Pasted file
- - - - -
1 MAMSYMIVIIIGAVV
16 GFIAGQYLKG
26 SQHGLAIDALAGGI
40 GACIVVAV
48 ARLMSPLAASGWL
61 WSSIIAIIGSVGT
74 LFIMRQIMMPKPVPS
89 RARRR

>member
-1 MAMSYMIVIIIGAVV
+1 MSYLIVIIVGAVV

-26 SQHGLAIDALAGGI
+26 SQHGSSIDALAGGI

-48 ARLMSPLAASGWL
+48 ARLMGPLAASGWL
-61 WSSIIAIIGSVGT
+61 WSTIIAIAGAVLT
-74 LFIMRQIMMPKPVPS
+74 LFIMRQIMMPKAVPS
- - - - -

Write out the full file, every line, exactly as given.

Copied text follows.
1 MAMSYMIVIIIGAVV
16 GFIAGQYLKG
26 SQHGLAIDALAGGI
40 GACIVVAV
48 ARLMSPLAASGWL
61 WSSIIAIIGSVGT
74 LFIMRQIMMPKPVPS
89 RARRR

>member
-1 MAMSYMIVIIIGAVV
+1 MSYLIVIIVGAVV

-26 SQHGLAIDALAGGI
+26 SQHGSSIDALAGGI

-48 ARLMSPLAASGWL
+48 ARLMGPLAASGWL
-61 WSSIIAIIGSVGT
+61 WSTIIAIAGAVLT
-74 LFIMRQIMMPKPVPS
+74 LFIMRQIMMPKAVPS